Roundup: NeuStar, Blackboard, Legg Mason

From staff and wire reports

*NeuStar said it swung to a first-quarter loss of $4.5 million (6 cents a share), cmpared with a profit of $18 million (23 cents) in the comparable period a year earlier, as a hefty charge offset revenue growth. Revenue at the Sterling-based provider of clearinghouse services for communications companies rose 21 percent, to $117.4 million.
The recent quarter's loss resulted from a noncash goodwill-impairment charge of $29 million related to the company's Next Generation Messaging business.
NeuStar also cut its 2008 revenue guidance and issued a disappointing profit prediction for the year, citing reduced contributions from the Next Generation Messaging business.

*Blackboard also swung to a loss, as rising product revenue was overshadowed by climbing operating expenses. For the quarter ended March 31, the District-based firm reported a loss of $3.3 million (11 cents), compared with a profit of $1.9 million (7 cents). Revenue rose 23.9 percent, to $68.5 million.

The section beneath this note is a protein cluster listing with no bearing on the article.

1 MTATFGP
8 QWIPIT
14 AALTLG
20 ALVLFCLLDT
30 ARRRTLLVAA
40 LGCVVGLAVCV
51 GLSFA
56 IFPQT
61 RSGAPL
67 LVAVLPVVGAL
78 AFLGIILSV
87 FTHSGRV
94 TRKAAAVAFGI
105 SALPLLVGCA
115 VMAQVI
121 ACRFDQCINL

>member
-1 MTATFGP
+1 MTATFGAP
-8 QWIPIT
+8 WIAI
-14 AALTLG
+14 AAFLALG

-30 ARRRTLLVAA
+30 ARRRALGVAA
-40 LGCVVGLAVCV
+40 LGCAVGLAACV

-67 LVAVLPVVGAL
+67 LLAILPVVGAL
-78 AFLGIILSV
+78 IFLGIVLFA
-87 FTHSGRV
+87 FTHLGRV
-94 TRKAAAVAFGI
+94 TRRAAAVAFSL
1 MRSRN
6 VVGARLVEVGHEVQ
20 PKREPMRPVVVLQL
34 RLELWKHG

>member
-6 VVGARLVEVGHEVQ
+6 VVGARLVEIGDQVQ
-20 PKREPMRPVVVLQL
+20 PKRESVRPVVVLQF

Blackboard's product revenue rose 26.3 percent to $63.1 million, while professional services revenue increased 1.3 percent to $5.4 million. The company said it saw ongoing strong growth in licensing and managed hosting sales and better-than-anticipated results from its recently completed purchase of The NTI Group.
Operating expenses also rose, climbing 41.2 percent to $72.9 million, with acquisition-related expenses and sales and marketing expenses rising. The company's cost of product revenues also rose.
The educational software company raised its full-year forecast, but predicted second-quarter profit below Wall street estimates.

*Legg Mason said it priced an offering of a special class of stock the investment manager is selling to raise $1 billion. The company expects the sale to close Monday. After reporting a $255.5 million loss for the fiscal fourth quarter this week, Legg Mason said it planned to raise $1 billion by selling 20 million "equity units" for $50 each. These units entitle the owner to buy a share of Legg Mason's stock at a certain price and 5 percent of a $1,000 bond.
The holders of the equity units can convert to Legg Mason stock at $67.56 a share, which represents a 20 percent premium to the company's current stock price.

By Terri Rupar  |  May 7, 2008; 5:12 PM ET  | Category:  Roundup
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